Editor’s note: This series of articles is taken from Appendix II of Geoff’s book Effective Onscreen Editing, 3rd edition (http://www.geoff-hart.com/books/eoe/onscreen-book.htm), which was published in May 2016. Republished for Corrigo with the author’s permission.
The more you use your computer, the greater the risk you’ll encounter a repetitive-stress injury (RSI) such as carpal tunnel syndrome. That’s not because computers are inherently harder on your body than (say) jogging, but rather because the problems are subtler and develop over longer periods. (Unless you jog 8 hours per day.) RSI results from overuse of a body part without giving it time to recover, so it’s also called an overuse injury. Given how much time modern editors spend at the keyboard, overuse is surely a risk. The most common problems fall into three categories, each of which will be discussed in separate blog posts:
These articles provide the information you’ll need to understand these problems and take the necessary steps to protect yourself.
Get professional advice: The information in these articles was reviewed by medical and ergonomics professionals, but it is not a substitute for professional advice. If you’re experiencing a problem, or worried that one may be developing, seek medical advice now. Don’t wait for the problem to become serious. It’s easier and less painful to prevent an injury than it is to treat it.
Our eyes work best when they move around and focus on objects at varying distances, so spending a day staring at a computer monitor will clearly stress them. Optometrists advise taking frequent breaks to gaze at something more distant than your monitor to stretch and exercise the muscles that help your eyes focus. Taking breaks is easiest if you have a window with a nice view, but even if you work in a cubicle farm, you can walk outside during your coffee break to encourage your eyes to focus on moving targets at varying distances. Here are a few other suggestions:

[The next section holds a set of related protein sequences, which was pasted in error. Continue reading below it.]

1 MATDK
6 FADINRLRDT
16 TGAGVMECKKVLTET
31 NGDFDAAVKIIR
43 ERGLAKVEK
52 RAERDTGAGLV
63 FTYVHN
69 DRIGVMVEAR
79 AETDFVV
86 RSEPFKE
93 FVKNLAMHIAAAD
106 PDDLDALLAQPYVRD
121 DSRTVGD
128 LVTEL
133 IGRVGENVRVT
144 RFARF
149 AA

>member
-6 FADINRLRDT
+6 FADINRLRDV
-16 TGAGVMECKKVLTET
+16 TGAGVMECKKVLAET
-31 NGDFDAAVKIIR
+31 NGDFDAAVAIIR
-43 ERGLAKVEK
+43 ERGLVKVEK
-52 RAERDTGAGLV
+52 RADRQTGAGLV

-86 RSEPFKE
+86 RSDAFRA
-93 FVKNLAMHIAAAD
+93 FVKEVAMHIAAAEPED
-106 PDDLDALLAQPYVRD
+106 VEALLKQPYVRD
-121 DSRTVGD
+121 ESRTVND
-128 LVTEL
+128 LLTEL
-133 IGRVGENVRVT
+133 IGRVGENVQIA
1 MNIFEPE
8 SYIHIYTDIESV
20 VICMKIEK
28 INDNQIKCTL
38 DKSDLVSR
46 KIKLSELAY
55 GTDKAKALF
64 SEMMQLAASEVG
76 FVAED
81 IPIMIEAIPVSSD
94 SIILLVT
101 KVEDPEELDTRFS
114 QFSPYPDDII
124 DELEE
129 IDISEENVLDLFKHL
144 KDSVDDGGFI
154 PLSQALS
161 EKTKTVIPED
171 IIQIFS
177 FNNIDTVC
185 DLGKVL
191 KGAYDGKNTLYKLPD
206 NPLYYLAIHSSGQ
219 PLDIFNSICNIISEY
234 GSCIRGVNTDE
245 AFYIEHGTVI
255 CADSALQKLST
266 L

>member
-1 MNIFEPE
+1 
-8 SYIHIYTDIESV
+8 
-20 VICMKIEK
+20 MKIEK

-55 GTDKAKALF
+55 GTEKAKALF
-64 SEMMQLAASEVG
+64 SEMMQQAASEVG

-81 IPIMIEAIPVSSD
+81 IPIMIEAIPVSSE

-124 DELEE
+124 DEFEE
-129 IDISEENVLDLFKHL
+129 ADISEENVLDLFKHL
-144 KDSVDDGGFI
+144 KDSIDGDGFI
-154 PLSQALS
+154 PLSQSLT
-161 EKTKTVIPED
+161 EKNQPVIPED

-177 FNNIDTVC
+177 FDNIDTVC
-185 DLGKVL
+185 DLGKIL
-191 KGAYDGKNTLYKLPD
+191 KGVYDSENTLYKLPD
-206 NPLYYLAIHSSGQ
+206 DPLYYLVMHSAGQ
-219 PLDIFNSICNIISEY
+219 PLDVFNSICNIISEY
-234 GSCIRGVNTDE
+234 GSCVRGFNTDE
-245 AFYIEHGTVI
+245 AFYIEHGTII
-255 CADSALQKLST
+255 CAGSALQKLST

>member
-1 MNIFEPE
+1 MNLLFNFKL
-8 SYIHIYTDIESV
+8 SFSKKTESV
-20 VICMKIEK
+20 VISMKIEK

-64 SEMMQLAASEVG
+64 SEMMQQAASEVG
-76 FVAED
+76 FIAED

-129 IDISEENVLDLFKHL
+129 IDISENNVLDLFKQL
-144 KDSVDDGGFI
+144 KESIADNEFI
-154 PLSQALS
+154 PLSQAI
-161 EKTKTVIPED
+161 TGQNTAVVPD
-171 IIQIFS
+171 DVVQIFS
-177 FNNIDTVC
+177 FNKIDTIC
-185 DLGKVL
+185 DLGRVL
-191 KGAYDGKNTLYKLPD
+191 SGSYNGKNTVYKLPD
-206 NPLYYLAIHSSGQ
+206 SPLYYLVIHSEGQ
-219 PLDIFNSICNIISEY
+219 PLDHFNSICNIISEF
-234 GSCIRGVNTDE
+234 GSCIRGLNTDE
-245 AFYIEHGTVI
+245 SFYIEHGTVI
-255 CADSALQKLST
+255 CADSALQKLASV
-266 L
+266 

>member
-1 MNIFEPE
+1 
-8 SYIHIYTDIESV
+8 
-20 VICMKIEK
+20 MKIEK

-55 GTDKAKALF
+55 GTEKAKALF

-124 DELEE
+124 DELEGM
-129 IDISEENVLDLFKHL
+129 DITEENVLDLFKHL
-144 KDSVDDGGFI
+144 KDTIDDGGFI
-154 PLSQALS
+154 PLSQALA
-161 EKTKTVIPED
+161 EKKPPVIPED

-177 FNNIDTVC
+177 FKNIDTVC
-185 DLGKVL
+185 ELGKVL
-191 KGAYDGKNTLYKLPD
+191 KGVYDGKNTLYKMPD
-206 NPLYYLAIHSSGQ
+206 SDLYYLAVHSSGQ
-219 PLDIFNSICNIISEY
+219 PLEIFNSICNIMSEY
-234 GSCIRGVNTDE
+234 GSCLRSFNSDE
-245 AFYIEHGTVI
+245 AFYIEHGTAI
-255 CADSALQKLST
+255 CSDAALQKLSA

Visual ergonomics: The Vision Council offers a downloadable PDF guide, Eyes Overexposed: the Digital Device Dilemma, that explains some of the problems with the modern digitial life, and provides suggestions on some relevant solutions.
Help your eyes focus
Your monitor should generally lie at least arm’s length from your body. That’s far enough you won’t strain to see the whole picture, but not so far you’ll squint to see the text. Although no one distance works best for everyone, start with this distance and adjust it until you find a comfortable match for your eyes.
If you wear eyeglasses or contact lenses, ask your optometrist about computer versions optimized to help your eyes focus at the distance of your monitor. Multifocal lenses (e.g., bifocals) let you focus comfortably at a range of distances by looking through different parts of the lens, but not everyone finds these glasses comfortable. If, like me, you rarely look away from the screen while computing, it may be more effective to get corrective lenses specifically designed for computer use. Use a second pair of glasses for distance viewing while you’re driving a car or walking around.
Crisp pixels, relaxed eyes
A high-quality monitor is a great investment in protecting your vision. Particularly if you work with small fonts, staring at fuzzy text all day fatigues your eyes, which must work harder to focus. CRT monitors (the deep, clunky ones) provide adequate sharpness, but LCD monitors (the really thin ones) are now a much better bet: the prices are affordable, the resoltion is so high it’s hard to see the pixels, the screens are much larger than CRTs for the same price, and there’s none of the flicker that exists with even the best CRTs. As a result, I no longer consider CRT monitors a good option for most editors, and have removed my description of this old technology from the third edition of my book. Ideally, save up enough money to afford an LCD monitor large enough to display two standard pages side by side at 100% magnification. A widescreen 21- or 24-inch monitor will accomplish this and you’ll find yourself working far more efficiently using it.
Large versus multiple monitors: There are distinct advantages to having two or more large monitors connected to your computer, but if space is tight, a single large monitor is a good compromise.